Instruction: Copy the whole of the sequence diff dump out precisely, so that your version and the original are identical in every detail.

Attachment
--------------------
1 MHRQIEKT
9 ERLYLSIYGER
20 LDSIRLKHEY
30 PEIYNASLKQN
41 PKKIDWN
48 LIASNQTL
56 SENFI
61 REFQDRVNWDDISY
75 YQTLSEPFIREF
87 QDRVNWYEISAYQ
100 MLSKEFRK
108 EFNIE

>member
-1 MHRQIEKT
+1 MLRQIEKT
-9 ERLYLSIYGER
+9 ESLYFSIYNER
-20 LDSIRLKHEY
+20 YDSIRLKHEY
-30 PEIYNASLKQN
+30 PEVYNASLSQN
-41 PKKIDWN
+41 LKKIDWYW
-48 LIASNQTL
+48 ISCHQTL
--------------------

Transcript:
1 MHRQIEKT
9 ERLYLSIYGER
20 LDSIRLKHEY
30 PEIYNASLKQN
41 PKKIDWN
48 LIASNQTL
56 SENFI
61 REFQDRVNWDDISY
75 YQTLSEPFIREF
87 QDRVNWYEISAYQ
100 MLSKEFRK
108 EFNIE

>member
-1 MHRQIEKT
+1 MLRQIEKT
-9 ERLYLSIYGER
+9 ESLYFSIYNER
-20 LDSIRLKHEY
+20 YDSIRLKHEY
-30 PEIYNASLKQN
+30 PEVYNASLSQN
-41 PKKIDWN
+41 LKKIDWYW
-48 LIASNQTL
+48 ISCHQTL